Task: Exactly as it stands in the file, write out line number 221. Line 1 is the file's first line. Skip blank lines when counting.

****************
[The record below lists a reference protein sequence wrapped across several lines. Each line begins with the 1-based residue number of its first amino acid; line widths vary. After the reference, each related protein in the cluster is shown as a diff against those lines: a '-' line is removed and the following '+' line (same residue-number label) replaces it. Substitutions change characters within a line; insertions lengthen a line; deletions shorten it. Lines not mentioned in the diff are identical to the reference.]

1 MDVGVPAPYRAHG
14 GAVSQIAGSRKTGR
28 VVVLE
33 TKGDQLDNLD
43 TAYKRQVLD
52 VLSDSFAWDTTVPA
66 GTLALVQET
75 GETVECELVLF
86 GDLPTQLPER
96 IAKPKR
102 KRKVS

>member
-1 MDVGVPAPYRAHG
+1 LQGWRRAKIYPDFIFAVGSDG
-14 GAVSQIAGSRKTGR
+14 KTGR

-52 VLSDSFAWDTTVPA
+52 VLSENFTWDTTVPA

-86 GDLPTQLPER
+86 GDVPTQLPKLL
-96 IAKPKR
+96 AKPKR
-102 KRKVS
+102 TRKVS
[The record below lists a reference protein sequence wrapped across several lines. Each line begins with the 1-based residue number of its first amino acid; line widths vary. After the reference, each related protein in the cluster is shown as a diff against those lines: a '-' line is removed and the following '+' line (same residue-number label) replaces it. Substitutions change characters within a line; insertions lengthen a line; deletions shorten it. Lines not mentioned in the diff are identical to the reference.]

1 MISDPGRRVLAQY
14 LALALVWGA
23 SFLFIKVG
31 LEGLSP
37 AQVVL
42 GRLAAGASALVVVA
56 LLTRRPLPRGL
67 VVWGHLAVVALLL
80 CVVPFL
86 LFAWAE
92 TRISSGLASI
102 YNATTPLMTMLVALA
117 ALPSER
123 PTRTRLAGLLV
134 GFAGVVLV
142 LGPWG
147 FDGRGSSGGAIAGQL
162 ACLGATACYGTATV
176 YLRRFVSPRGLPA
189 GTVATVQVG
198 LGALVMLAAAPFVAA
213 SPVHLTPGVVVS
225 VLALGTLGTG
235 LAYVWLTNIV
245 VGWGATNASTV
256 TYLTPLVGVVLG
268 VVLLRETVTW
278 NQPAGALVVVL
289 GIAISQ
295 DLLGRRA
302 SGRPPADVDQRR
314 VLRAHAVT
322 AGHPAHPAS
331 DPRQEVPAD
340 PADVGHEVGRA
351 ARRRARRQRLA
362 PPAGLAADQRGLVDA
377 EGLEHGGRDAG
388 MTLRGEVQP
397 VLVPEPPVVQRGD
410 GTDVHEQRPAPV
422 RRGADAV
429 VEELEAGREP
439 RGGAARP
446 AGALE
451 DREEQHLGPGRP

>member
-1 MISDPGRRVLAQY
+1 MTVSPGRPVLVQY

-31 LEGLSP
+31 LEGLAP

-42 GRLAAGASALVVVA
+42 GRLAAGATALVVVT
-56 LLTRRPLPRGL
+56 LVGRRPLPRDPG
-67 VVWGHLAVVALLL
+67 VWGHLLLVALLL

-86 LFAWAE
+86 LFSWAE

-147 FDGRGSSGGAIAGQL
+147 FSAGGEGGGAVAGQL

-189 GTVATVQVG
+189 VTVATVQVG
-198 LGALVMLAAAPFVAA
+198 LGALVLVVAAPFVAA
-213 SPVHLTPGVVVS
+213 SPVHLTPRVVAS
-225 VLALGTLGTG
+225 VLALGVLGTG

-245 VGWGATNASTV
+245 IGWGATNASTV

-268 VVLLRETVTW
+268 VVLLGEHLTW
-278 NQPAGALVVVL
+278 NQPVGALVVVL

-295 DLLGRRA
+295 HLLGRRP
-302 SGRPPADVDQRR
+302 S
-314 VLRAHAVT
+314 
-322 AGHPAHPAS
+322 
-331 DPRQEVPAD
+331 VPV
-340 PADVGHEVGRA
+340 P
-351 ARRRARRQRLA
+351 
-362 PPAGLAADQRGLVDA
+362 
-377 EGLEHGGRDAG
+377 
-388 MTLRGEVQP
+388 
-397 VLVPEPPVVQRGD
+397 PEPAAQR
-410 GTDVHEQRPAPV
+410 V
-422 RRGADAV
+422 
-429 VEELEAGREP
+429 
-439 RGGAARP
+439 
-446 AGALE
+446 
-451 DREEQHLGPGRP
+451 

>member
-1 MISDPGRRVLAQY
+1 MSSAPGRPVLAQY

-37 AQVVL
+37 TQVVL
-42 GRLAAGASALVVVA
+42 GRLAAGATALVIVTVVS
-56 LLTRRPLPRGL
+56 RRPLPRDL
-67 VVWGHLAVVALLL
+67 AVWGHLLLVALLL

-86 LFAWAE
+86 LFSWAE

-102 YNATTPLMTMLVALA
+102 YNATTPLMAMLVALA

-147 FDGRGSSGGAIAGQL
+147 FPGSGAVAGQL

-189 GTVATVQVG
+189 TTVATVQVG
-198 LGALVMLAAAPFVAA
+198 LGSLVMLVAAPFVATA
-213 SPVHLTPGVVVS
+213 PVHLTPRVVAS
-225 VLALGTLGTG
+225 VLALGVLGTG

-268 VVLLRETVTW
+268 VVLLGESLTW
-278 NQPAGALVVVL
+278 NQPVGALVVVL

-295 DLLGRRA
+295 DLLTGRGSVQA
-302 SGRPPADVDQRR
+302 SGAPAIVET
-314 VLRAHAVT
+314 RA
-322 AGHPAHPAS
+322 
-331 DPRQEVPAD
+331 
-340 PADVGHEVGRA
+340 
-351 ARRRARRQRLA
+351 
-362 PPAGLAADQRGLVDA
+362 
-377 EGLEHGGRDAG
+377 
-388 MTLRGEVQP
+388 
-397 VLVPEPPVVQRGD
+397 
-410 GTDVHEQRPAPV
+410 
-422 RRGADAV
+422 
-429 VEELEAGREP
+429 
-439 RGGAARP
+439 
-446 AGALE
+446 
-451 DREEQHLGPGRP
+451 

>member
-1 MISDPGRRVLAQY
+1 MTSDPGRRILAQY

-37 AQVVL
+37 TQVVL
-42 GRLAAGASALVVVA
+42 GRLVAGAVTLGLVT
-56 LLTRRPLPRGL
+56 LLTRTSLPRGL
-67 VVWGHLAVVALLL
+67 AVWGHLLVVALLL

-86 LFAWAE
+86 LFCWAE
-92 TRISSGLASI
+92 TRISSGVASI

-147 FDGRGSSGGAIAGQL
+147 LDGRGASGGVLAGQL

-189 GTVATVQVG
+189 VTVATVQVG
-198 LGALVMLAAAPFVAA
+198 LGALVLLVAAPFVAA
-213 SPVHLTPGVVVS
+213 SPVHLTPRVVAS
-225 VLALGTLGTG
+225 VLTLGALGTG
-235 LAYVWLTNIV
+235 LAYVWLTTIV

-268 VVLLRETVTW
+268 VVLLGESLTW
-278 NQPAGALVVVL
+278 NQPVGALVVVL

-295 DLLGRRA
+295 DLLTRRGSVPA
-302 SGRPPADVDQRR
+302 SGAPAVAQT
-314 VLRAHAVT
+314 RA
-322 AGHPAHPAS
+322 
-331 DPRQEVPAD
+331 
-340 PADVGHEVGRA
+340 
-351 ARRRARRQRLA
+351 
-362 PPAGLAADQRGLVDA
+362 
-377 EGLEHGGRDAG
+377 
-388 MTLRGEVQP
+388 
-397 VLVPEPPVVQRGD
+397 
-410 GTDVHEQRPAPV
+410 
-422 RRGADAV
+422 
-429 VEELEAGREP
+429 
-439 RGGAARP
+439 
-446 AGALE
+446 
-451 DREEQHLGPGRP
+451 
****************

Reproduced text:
+213 SPVHLTPRVVAS